major advantage.
Volt-Time Response - When the voltage rises across a spark
gap, no significant conduction can take place until transition
to the arc mode has occurred by avalanche breakdown of
the gas between the electrodes.
Power-Follow - The second characteristic is that a power
current from the steady-state voltage source will follow the
surge discharge (called “follow-current” or “power-follow”).
Voltage-Clamping Devices
To perform the voltage limiting function, voltage-clamping
devices at the beginning of the section depend on their
nonlinear impedance in conjunction with the transient source
impedance. Three types of devices have been used: reverse
selenium rectifiers, avalanche (Zener) diodes and varistors
made of different materials, i.e., silicon carbide, zinc oxide,
etc. [1].
Selenium Cells - Selenium transient suppressors apply
the technology of selenium rectifiers in conjunction with a
special process allowing reverse breakdown current at highenergy levels without damage to the polycrystalline
structure. These cells are built by developing the rectifier
elements on the surface of a metal plate substrate which
gives them good thermal mass and energy dissipation
performance. Some of these have self-healing
characteristics which allows the device to survive energy
discharges in excess of the rated values for a limited number
of operations characteristics that are useful, if not “legal” in
the unsure world of voltage transients.
The selenium cells, however, do not have the clamping
ability of the more modern metal-oxide varistors or
avalanche diodes. Consequently, their field of application
has been considerably diminished.
10-104
Zener Diodes - Silicon rectifier technology, designed for
transient suppression, has improved the performance of
regulator-type Zener diodes. The major advantage of these
diodes is their very effective clamping, which comes closest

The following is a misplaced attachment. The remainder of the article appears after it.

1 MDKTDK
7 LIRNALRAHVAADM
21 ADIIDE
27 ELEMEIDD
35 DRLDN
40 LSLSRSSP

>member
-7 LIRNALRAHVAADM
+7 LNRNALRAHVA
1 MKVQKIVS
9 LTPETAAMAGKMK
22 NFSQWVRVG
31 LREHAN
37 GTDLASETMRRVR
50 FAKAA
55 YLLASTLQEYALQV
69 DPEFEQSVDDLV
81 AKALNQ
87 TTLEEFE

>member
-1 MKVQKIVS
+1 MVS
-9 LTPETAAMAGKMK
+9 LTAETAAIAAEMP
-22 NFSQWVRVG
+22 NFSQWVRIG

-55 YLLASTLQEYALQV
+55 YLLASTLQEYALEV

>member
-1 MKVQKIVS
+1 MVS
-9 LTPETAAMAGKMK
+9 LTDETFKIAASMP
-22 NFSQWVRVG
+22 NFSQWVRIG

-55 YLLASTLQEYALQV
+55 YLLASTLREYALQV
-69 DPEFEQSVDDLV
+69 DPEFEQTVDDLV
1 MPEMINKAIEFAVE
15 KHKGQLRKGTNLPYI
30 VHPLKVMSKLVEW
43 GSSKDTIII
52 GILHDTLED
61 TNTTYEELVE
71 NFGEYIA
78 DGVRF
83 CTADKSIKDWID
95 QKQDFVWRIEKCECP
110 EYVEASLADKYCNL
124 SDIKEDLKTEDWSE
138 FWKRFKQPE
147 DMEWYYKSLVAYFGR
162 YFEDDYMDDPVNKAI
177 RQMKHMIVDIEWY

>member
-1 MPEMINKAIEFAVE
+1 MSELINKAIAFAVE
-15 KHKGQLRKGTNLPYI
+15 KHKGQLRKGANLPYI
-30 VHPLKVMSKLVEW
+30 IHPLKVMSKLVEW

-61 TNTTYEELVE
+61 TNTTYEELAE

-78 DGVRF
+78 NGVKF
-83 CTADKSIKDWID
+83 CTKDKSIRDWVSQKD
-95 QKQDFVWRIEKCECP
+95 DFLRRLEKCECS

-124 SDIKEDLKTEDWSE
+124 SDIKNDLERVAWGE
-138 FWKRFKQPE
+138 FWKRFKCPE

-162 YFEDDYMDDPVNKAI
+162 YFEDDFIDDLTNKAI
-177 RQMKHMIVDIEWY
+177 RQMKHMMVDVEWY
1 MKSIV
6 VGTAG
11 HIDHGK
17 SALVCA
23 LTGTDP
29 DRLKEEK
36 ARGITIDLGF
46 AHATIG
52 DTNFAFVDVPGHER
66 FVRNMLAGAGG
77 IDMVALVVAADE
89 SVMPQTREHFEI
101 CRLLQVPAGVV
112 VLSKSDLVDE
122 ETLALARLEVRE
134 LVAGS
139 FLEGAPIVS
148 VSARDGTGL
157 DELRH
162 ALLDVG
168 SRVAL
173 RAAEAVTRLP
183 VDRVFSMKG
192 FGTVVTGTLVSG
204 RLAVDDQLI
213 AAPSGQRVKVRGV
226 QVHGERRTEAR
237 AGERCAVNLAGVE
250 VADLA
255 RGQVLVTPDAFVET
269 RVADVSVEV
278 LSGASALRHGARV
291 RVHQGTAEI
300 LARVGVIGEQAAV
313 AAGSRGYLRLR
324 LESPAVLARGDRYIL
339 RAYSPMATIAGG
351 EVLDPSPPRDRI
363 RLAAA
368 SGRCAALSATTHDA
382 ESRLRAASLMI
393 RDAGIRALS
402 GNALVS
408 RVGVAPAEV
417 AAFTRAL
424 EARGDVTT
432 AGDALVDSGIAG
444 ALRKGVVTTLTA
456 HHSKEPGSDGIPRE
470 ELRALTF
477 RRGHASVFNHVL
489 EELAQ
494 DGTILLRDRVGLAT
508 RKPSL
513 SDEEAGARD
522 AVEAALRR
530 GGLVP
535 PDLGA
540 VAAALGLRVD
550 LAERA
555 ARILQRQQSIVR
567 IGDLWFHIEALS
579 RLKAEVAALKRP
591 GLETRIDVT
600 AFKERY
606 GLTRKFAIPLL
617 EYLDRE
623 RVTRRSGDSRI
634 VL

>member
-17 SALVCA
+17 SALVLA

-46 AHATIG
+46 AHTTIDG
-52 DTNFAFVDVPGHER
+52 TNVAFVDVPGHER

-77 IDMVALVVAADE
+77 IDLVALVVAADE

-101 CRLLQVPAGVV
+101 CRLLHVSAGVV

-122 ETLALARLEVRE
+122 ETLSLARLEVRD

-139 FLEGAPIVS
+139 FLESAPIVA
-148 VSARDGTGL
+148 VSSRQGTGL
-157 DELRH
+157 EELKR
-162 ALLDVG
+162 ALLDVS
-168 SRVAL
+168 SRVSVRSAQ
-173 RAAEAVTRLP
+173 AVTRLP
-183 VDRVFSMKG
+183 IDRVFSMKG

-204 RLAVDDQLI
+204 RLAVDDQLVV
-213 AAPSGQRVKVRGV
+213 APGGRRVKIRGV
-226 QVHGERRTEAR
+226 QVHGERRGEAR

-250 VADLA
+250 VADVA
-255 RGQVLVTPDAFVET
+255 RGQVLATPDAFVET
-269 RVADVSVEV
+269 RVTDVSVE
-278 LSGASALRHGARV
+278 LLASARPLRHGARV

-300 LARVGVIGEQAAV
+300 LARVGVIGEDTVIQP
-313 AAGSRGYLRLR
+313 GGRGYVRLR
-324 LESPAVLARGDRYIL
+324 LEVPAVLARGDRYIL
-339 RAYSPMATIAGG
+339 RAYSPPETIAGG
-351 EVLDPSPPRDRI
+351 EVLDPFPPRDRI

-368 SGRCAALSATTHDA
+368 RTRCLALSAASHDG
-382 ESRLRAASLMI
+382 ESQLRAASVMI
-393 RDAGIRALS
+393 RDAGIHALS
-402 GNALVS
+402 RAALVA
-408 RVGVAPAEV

to an ideal constant voltage clamp.
Since the diode maintains the avalanche voltage across a
thin junction area during surge discharge, substantial heat is
generated in a small volume. The major limitation of this type
of device is its energy dissipation capability.
Silicon Carbide Varistors - Until the introduction of metaloxide varistors, the most common type of “varistor” was
made from specially processed silicon carbide. This material
was very successfully applied in high-power, high-voltage
surge arresters. However, the relatively low a values of this
material produce one of two results. Either the protective
level is too high for a device capable of withstanding line
voltage or, for a device producing an acceptable protective
level, excessive standby current would be drawn at normal
voltage if directly connected across the line. Therefore, a
series gap is required to block the normal voltage.
In lower voltage electronic circuits, silicon carbide varistors
have not been widely used because of the need for using a
series gap, which increases the total cost and reproduces
some of the characteristics of gaps described earlier.
However, this varistor has been used as a current-limiting
resistor to assist some gaps in clearing power-follow current.
Metal-Oxide Varistors - A varistor functions as a nonlinear
variable impedance. The relationship between the current in
the device, I, and the voltage across the terminals, V is
typically described by a power law: I = kV α. While more
accurate and more complete equations can be derived to
reflect the physics of the device, [2, 3] this definition will
suffice here. A more detailed discussion will be found in
Application Note AN9767, “Littelfuse Varistors - Basic
Properties, Terminology and Theory”.
The term α (alpha) in the equation represents the degree of
nonlinearity of the conduction. A linear resistance has an
α = 1. The higher the value of a, the better the clamp, which
explains why α is sometimes used as a figure of merit. Quite
naturally, varistor manufacturers are constantly striving for
higher alphas.
This family of transient voltage suppressors are made of
sintered metal oxides, primarily zinc oxide with suitable
additives. These varistors have α values considerably
greater than those of silicon carbide varistors, typically in the
range of an effective value of 15 to 30 measured over
several decades of surge current.
The high exponent values (α) of the metal-oxide varistors
have opened completely new fields of applications by
providing a sufficiently low protective level and a low standby